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dc.contributor.authorRozman, Darija*
dc.date.accessioned2012-01-03T22:27:33Z
dc.date.available2012-01-03T22:27:33Z
dc.date.issued2009-12
dc.identifier.citationRozman, Darija. The practical value of classification summaries in information management and integration. Extensions & Corrections to the UDC, 31 (2009), pp. 275-283.en_US
dc.identifier.issn0014-5424
dc.identifier.urihttp://hdl.handle.net/10150/199893
dc.description.abstractThe author discusses the value and importance of using short extracts from classification tables to support subject access management. While detailed classification is time consuming, complex and costly, the classification of documents into broader classes is a simpler and easier way of achieving meaningful and useful subject organization. The paper outlines the role of this type of classification use in bibliographic listings, in the organization and representation of physical documents, in the presentation of web resources, in statistical reports in collection development and use, and, last but not least, in information integration in a networked environment. This approach of subject classification is illustrated by the Slovenian union catalogue COBISS/OPAC in which a standardized set of UDC codes is used. The author emphasizes the importance of this outline for the homogeneity and continuity of the use of UDC in Slovenia and explains how this may be weakened by the changes in the top level of UDC.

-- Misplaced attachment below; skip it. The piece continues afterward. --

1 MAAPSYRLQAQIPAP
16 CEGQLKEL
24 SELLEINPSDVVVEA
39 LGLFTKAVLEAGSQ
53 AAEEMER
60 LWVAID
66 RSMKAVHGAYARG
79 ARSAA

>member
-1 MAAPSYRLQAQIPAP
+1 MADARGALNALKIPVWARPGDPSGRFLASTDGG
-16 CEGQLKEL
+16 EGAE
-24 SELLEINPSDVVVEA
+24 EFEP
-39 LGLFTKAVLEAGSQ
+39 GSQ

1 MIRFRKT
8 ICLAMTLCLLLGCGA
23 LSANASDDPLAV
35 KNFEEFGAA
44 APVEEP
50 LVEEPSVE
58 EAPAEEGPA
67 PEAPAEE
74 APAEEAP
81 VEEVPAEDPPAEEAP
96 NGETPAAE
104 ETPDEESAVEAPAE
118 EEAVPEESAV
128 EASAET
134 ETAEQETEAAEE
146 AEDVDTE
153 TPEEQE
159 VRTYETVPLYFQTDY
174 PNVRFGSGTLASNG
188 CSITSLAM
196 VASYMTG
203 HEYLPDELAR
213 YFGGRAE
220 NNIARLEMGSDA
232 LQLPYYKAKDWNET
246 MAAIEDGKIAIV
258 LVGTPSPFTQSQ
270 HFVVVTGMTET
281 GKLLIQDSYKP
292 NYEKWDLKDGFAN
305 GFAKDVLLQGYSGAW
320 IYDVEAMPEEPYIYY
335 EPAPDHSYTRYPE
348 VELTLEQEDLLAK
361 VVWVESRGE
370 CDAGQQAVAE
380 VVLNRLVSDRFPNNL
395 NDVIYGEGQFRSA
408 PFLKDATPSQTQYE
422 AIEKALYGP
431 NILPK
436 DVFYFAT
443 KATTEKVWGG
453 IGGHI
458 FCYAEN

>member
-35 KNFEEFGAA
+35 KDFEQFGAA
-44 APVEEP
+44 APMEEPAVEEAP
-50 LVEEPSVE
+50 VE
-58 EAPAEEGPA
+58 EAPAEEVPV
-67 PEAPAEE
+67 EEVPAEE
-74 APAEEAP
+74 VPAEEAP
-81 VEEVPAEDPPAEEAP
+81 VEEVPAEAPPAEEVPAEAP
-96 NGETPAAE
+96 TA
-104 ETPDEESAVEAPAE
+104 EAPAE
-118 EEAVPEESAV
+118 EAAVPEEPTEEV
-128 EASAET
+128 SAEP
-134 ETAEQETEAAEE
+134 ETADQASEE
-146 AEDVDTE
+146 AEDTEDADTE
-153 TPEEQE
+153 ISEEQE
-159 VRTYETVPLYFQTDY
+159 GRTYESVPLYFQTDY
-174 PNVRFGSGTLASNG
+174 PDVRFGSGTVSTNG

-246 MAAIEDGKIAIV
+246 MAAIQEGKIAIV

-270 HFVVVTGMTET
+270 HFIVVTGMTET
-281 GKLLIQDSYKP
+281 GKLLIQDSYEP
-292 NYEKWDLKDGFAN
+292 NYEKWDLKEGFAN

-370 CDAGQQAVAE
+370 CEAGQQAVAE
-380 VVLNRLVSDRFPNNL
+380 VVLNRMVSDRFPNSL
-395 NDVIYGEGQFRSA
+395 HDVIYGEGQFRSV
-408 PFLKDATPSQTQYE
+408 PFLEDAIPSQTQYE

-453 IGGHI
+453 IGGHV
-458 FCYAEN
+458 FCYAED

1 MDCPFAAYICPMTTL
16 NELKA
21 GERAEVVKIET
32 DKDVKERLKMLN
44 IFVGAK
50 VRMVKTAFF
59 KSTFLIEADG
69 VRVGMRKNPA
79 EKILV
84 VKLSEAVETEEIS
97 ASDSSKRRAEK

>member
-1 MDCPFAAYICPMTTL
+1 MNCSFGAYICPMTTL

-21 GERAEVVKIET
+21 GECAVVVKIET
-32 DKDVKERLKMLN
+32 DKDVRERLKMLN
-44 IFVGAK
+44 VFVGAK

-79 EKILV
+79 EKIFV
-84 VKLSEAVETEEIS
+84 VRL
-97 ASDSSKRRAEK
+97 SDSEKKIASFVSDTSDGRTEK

dc.language.isoenen_US
dc.publisherUDC Consortiumen_US
dc.subjectUDC summariesen_US
dc.subjectUDC useen_US
dc.titleThe practical value of classification summaries in information management and integrationen_US
dc.typeArticleen_US
dc.identifier.journalExtensions & Corrections to the UDCen_US
refterms.dateFOA2018-08-25T17:46:08Z
html.description.abstractThe author discusses the value and importance of using short extracts from classification tables to support subject access management. While detailed classification is time consuming, complex and costly, the classification of documents into broader classes is a simpler and easier way of achieving meaningful and useful subject organization. The paper outlines the role of this type of classification use in bibliographic listings, in the organization and representation of physical documents, in the presentation of web resources, in statistical reports in collection development and use, and, last but not least, in information integration in a networked environment. This approach of subject classification is illustrated by the Slovenian union catalogue COBISS/OPAC in which a standardized set of UDC codes is used. The author emphasizes the importance of this outline for the homogeneity and continuity of the use of UDC in Slovenia and explains how this may be weakened by the changes in the top level of UDC.


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